Lymphoedema of the lower extremities is a chronic debilitating disease that is often underdiagnosed. Early diagnosis and treatment is paramount in reducing the risk of progression and complications. Lymphoedema has traditionally been defined as interstitial oedema and protein accumulation because of a defect in the lymphatic drainage; however, some findings suggest that the interstitial protein concentration may be low in some types of lymphoedema. Primary lymphoedema is caused by an inherent defect in the lymphatic vessels or lymph nodes. Secondary lymphoedema is caused by damages to the lymphatic system most often caused by cancer or its treatment. Many of the underlying pathophysiological mechanisms have yet to be elucidated. Many methods have been developed for examination of the lymphatic system. Lymphoscintigraphy is presently the preferred diagnostic modality. Lack of consensus regarding protocol and qualitative interpretation criteria results in a too observer dependent outcome. Methods for objectifying the scintigraphy through quantification have been criticized. Depot clearance rates are an alternative method of quantification of lymphatic drainage capacity. This method however has mostly been applied on upper extremity lymphoedema. The aim of this review is to provide a literature-based overview of the aetiology and pathophysiology of lower extremity lymphoedema and to summarize the current knowledge about lymphoscintigraphy and depot clearance techniques. The abundance of factors influencing the outcome of the examination stresses the need for consensus regarding examination protocols and interpretation. Further studies are needed to improve diagnostic performance and understanding of pathophysiological mechanisms.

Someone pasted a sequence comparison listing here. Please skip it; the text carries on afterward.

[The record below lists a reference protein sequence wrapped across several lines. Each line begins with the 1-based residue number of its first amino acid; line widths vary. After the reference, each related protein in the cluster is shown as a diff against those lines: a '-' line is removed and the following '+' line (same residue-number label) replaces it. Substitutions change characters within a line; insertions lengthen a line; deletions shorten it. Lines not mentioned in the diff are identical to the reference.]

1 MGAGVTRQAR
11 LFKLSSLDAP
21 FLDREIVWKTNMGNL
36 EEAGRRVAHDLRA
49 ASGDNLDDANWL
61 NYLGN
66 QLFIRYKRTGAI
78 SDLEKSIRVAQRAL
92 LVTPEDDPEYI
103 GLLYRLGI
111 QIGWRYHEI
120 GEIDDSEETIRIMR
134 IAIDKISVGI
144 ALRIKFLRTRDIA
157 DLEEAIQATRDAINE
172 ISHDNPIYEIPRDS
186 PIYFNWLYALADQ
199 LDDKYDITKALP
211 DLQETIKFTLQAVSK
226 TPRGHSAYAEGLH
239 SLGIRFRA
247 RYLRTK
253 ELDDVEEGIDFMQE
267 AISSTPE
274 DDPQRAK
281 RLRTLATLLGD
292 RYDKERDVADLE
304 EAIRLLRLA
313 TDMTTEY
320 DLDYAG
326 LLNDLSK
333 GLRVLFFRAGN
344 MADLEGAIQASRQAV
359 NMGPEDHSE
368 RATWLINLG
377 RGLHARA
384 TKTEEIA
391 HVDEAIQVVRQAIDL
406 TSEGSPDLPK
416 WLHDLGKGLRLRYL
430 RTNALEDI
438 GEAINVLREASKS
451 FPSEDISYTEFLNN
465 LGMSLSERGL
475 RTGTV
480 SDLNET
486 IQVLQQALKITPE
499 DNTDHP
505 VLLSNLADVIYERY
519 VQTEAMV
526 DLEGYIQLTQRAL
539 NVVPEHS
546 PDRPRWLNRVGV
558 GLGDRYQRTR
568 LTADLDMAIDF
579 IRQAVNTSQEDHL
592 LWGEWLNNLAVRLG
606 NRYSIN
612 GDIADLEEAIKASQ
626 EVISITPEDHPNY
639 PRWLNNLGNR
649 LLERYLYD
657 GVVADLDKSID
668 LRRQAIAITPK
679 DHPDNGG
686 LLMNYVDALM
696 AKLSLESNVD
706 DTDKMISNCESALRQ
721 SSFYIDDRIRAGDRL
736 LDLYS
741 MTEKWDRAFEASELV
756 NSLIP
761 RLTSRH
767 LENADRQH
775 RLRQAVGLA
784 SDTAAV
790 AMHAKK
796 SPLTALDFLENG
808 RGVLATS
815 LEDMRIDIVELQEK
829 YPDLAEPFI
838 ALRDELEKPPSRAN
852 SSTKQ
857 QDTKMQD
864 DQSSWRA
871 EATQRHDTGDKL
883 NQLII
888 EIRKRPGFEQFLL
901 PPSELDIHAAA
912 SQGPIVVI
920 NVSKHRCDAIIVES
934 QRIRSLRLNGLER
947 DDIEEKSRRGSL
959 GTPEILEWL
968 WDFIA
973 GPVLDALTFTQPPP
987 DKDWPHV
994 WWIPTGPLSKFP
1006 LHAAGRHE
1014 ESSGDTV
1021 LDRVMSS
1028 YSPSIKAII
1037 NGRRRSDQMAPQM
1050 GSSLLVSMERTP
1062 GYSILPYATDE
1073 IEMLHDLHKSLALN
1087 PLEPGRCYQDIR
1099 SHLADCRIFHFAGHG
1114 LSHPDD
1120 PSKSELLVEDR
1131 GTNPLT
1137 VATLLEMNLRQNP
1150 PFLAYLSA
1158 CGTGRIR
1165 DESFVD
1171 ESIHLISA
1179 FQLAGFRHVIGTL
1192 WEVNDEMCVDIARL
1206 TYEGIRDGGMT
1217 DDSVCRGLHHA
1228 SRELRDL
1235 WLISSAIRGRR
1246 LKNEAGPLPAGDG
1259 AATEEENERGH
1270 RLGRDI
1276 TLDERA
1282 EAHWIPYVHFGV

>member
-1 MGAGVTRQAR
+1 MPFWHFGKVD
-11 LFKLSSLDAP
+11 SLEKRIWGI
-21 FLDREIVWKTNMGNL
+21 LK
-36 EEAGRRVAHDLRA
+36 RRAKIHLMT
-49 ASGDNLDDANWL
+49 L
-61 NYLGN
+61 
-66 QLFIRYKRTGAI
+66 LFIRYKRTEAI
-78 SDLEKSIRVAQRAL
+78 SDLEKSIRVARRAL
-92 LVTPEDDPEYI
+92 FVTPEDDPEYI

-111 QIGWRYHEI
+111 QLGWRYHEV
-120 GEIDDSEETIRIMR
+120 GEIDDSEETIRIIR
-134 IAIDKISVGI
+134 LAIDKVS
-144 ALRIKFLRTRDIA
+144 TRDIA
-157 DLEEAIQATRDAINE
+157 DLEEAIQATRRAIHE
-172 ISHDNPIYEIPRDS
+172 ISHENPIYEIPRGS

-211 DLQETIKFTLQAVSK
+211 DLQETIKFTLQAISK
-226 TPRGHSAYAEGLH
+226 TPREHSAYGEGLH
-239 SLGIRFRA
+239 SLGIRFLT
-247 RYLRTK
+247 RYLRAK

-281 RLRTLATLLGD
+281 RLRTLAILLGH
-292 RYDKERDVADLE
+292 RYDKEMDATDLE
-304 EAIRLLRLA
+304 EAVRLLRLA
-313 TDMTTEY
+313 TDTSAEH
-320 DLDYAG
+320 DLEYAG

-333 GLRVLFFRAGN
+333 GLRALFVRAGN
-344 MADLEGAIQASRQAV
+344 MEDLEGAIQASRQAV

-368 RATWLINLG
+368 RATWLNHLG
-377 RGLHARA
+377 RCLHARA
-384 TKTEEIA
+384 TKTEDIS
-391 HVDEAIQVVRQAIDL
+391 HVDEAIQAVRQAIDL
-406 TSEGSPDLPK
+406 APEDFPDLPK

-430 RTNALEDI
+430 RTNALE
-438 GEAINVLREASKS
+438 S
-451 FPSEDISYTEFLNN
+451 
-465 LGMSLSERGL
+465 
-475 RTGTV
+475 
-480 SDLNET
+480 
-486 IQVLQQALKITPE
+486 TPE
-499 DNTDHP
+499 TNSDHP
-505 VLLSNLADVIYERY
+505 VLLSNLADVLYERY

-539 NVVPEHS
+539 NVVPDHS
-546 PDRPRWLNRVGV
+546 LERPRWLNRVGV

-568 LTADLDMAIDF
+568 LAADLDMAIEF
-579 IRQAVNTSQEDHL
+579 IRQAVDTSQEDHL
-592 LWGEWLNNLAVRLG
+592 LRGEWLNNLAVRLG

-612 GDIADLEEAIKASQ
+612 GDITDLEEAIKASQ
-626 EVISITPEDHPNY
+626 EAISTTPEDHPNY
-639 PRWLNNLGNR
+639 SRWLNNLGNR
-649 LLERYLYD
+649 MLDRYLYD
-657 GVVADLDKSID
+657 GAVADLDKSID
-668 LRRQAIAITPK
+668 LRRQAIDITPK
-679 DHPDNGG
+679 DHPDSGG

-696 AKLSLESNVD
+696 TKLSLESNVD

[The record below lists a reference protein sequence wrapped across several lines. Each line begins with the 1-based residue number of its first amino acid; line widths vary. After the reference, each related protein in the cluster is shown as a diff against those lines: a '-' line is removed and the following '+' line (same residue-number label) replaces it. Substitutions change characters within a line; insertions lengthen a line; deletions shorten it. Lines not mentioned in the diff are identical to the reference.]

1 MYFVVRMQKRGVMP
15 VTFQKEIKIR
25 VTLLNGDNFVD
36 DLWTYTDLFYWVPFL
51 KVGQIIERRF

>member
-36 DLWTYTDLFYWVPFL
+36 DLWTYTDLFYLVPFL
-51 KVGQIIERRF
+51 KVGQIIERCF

|Journal||Clinical Physiology and Functional Imaging|
|Number of pages||10|
|Publication status||Published - 1 Nov 2010|